AURALiC formally launch Aries digital audio streamers


AURALiC claims to have invested a cool $1m into developing the Lightning Streaming technology that saw a soft announcement last October and then a more formal launch at this year’s CES. AURALiC is now set to launch the first Lightning Streaming device(s): the Aries and Aries LE.

The Aries’ aesthetics strike the bullseye of this reviewer’s desire for crisply-defined minimalism. Each unit measures 25cm x 20cm x 7cm. The three inch OLED display, similar to the one found in AURALiC’s Vega DAC, doesn’t hurt either.


But what does the Aries actually do? It’s designed to act as a bridge between your digital music collection and your DAC. This includes both network attached storage (of local files) as well as streaming services such as Spotify and Qobuz. (I can already see this streamer filling some of the void left by Logitech’s discontinuation of its Squeezebox Touch). The Aries’ network connectivity comes courtesy of high-speed wi-fi and gigabit ethernet.

According to AURALiC CEO Xuanqian Wang, “[The music] must be on a uPnP server, either a NAS drive or a computer with server software installed. uPnP server recognition is the same over wi-fi and ethernet.”

In its engine room we find AURALiC’s proprietary Tesla hardware platform: Quad-Core ARM Coretex-A9 processor running at 1GHz, 1GB DDR3 onboard memory and 4GB internal storage — capable of crunching 25 billion instructions per second Tesla has more than enough processing power to handle a whole range of popular audio formats such as AAC, AIFF, ALAC, APE, DIFF, DSF, FLAC, MP3, OGG, WAV, WV and WMA.


On the rear of the unit, outputs. The Aries’ USB is buffered by AURALiC’s patented ActiveUSB™ technology and can deliver PCM up to 32bit/384kHz (DXD), DSD and 2xDSD. AES/EBU, coaxial and optical outputs each top out at 24bit/192kHz in accordance with the S/PDIF standard.

Device control comes from the bundled remote control but more advanced functionality will undoubtedly come from the Lightning smartphone/tablet app. Dedicated versions for both iPhone and iPad will be available upon Aries’ formal launch at the Munich Hi-end show next month but the Android port won’t surface until September this year. Desktop applications for Windows and OS X are scheduled to arrive before the end of 2014.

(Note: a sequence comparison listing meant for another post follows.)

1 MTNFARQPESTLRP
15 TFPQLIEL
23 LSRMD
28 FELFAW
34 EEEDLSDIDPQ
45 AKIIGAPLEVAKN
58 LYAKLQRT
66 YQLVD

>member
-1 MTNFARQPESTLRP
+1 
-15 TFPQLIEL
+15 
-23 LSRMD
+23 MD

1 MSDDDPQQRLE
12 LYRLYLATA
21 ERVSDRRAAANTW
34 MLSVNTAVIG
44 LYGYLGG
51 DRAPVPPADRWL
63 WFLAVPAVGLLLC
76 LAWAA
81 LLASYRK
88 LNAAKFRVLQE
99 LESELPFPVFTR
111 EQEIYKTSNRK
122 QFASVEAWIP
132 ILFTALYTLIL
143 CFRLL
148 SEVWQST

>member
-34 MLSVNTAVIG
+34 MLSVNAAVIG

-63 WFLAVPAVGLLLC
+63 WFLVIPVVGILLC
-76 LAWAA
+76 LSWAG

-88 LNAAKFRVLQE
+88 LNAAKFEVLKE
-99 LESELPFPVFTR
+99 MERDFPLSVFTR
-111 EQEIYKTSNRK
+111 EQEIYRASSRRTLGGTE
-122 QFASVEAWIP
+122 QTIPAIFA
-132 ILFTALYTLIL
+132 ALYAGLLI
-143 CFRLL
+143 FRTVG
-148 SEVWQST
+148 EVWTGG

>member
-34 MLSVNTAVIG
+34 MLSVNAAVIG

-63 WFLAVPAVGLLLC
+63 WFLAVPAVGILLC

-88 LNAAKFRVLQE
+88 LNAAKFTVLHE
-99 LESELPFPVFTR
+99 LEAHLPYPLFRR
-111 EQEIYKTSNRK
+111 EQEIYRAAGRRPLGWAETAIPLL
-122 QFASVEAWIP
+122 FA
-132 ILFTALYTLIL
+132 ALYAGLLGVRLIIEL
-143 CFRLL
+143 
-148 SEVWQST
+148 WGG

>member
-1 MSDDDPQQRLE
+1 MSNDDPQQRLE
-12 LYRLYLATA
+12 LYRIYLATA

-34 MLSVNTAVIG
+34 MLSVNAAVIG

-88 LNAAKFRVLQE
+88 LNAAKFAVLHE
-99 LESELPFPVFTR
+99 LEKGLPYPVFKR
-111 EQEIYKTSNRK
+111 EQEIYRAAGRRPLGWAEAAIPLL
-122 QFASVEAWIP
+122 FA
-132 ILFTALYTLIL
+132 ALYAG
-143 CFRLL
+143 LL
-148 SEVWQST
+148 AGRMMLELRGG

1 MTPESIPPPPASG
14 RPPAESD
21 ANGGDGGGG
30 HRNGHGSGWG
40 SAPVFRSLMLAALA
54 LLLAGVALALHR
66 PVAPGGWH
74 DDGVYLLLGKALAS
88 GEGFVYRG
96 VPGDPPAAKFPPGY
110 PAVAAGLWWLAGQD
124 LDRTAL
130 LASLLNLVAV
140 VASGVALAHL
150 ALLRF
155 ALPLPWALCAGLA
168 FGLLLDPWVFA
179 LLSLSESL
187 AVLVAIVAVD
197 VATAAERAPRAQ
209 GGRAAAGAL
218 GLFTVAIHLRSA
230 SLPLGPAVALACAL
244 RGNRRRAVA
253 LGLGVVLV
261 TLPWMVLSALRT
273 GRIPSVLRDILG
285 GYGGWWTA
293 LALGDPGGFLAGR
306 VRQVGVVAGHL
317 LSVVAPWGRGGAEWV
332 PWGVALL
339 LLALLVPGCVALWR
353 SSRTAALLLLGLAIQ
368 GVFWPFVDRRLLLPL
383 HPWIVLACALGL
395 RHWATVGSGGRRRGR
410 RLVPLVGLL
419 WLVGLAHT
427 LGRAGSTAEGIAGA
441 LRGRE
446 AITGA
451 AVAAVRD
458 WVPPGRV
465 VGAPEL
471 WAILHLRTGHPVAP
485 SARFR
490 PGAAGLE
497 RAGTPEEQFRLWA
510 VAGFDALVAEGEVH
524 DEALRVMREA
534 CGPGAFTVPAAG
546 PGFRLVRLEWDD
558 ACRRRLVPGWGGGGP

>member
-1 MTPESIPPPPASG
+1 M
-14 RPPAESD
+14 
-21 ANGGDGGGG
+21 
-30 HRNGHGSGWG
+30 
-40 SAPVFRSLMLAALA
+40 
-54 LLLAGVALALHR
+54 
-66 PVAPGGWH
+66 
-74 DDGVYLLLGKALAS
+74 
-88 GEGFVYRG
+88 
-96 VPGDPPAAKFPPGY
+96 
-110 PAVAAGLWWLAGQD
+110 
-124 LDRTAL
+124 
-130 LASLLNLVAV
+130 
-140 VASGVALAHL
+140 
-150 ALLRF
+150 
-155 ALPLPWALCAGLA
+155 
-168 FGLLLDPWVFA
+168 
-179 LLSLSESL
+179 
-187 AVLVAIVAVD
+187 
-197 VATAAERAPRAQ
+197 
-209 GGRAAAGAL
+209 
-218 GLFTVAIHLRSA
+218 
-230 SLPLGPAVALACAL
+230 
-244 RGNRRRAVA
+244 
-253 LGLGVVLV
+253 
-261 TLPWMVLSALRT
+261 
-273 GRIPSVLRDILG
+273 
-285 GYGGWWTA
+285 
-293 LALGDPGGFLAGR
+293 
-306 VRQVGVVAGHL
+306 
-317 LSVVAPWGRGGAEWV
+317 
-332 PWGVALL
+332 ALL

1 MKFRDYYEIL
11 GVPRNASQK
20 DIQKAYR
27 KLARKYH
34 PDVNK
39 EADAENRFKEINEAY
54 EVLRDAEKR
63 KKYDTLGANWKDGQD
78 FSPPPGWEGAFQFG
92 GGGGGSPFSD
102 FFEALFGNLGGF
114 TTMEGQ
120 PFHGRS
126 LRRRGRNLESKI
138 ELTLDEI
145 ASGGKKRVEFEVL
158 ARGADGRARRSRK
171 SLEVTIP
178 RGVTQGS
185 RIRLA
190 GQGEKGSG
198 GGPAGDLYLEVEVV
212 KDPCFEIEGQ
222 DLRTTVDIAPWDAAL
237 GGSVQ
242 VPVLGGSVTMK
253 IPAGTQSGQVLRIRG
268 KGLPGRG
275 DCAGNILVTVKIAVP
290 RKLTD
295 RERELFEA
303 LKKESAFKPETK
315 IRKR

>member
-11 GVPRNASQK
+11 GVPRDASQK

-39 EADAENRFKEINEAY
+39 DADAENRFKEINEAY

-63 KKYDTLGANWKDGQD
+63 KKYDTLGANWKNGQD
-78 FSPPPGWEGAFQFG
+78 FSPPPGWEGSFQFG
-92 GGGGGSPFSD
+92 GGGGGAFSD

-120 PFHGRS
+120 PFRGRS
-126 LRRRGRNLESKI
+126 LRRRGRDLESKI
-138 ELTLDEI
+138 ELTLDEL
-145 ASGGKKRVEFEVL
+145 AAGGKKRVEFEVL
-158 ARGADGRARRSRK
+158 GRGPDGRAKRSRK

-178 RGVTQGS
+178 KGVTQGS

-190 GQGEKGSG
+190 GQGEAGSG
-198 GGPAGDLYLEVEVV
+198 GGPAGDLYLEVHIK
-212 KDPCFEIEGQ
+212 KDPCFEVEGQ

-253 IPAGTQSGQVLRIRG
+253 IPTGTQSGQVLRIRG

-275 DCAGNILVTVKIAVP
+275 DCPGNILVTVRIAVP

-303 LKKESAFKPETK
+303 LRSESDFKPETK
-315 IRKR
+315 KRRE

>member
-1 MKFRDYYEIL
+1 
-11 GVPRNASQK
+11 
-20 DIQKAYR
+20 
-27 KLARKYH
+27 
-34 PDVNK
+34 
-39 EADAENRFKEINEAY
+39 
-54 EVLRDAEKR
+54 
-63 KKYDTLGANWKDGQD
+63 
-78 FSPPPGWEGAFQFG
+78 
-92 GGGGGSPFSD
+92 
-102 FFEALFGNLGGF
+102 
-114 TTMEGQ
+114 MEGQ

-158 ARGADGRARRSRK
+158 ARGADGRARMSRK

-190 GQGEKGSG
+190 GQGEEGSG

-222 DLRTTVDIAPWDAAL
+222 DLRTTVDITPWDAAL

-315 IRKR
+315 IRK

Future firmware updates put local storage playback, DSD up-sampling, room acoustics correction and multi-channel playback on the Aries’ development roadmap.

The Aries will come in two versions: standard and LE. They won’t run you an arm and a leg but European pricing promises to be a little stiffer than in the USA:

• ARIES LE (with low-phase noise crystal and standard external PSU) will sell for US$999/€999.

• ARIES (with two individual Femto clocks for both USB audio host and digital outputs, low noise internal design to eliminate jitter and AURALiC Purer‐Power™ based 10uV low noise external linear PSU) ramps the RRP up to US$1599/€1499.

Further information: AURALiC | Addicted To Audio

Written by John H. Darko

John lives in the NOW + HERE = NOWHERE. He derives an income from the ad revenues of DAR. John is also an occasional staff writer for Stereophile, 6moons and TONEAudio.

Twitter: DarkoAudio
Instagram: DarkoAudio
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  1. Seriously like the oled display and UI design on this. They look like they use the New Haven graphic oled displays.

  2. Looks like no display for album art. And no remote control – you have to use your iPad or smart phone (that’s a non-starter for me right there). And is there an ethernet plug for network connection or just for NAS?

    Why can’t anyone just make a Logitech Squeezebox Touch and not discontinue it?